The cooler evenings are a reminder that fall is here. There will still be an occasional warmer day, but we can count on two things happening soon, shorter days and an eventual hard freeze. On average the first hard frost in much of Ohio occurs in October.

According to a gardening newsletter I receive from Hudson Seed Company, “October is the garden gate of the season. It’s the dividing line between one year’s bounty and the next. With its arrival comes the end of the planting period for most crops, and the last call for many others. But Octobers also heralds harvests of squash, sunflowers, and fall greens. And it offers us the opportunity both to plant seeds to overwinter and to pamper our growing spaces so our gardens will be better than ever come spring. It’s a month of appreciation for what we’ve worked so hard to achieve over the past growing season, and an investment in the year to come.”

It’s time to start putting our gardens to bed for the winter.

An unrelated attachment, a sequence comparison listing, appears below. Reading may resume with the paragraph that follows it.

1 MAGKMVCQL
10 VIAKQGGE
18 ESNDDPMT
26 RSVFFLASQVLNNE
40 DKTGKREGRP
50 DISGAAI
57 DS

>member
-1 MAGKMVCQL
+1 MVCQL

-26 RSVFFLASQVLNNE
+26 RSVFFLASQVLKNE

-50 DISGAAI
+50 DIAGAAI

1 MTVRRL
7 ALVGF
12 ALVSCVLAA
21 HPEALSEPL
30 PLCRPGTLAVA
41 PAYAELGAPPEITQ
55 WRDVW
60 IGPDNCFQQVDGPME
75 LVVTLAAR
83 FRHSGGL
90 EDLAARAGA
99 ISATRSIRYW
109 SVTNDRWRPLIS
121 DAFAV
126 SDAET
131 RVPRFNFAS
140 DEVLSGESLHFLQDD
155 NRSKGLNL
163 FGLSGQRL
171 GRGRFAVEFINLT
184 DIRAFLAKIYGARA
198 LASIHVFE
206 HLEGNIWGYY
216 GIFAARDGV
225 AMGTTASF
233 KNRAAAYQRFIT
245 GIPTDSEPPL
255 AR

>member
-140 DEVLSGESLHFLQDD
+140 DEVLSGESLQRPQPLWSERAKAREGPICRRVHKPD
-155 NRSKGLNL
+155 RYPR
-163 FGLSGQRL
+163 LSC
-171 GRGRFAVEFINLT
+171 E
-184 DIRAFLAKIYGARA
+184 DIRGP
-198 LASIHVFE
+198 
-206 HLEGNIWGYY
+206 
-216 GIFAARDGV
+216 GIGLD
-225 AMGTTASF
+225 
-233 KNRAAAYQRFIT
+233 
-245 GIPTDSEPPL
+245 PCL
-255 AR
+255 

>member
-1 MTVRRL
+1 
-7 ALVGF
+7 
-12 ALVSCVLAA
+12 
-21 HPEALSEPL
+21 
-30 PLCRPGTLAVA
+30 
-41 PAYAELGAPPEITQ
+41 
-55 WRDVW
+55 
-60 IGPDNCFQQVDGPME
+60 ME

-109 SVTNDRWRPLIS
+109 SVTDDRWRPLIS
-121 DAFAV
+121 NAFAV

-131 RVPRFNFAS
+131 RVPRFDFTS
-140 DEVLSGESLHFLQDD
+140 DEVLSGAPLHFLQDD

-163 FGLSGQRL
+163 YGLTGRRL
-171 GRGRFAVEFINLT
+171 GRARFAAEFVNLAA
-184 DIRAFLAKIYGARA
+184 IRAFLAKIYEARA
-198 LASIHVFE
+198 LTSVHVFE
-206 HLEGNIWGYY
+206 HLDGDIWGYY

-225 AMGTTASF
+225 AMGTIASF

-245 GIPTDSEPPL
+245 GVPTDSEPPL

October’s tasks for the gardens include:

Have your lawn and garden soil tested. You can contact the OSUE Clinton County office for more information at 937-382-0901.

Rake up fallen leaves and add them to your compost pile.

Mulch areas intended for early spring planting.

Plant trees and shrubs and water deeply before the ground freezes.

Rake up or pull annuals once they’re killed by frost.

Take cuttings of your favorite herbs to grow indoors over winter.

Remove stakes and other garden equipment from the vegetable garden.

After a killing frost, clean up the vegetable garden. Squash borers winter over in plant debris.

Check houseplants for insect pests that may hitch a ride inside at summer’s end.

Make a “to do” list for next year’s garden while you still remember what happened this year!

Remember tidying up the garden will ensure the healthy and vigorous development of next year’s flowers, foods, lawns, and ornamental plants. Also, don’t forget to protect those young trees from rutting deer. If the trunk is 1 to 4 inches in diameter, you can use a piece of 4-inch plastic drain tile. Split/cut it down one side and slide it on the tree. Just be sure to take it off in March! We must put snow fence around our Bald Cypress tree again this year since it was planted directly beside the well-traveled deer path on our property. What were we thinking? We chose the planting site because of the view, not thinking about the deer.

As you start to make your list for the month of October, don’t forget to leave some ornamental and wildlife-friendly plants standing. Clean up beds tactically for maximum enjoyment by you and the birds.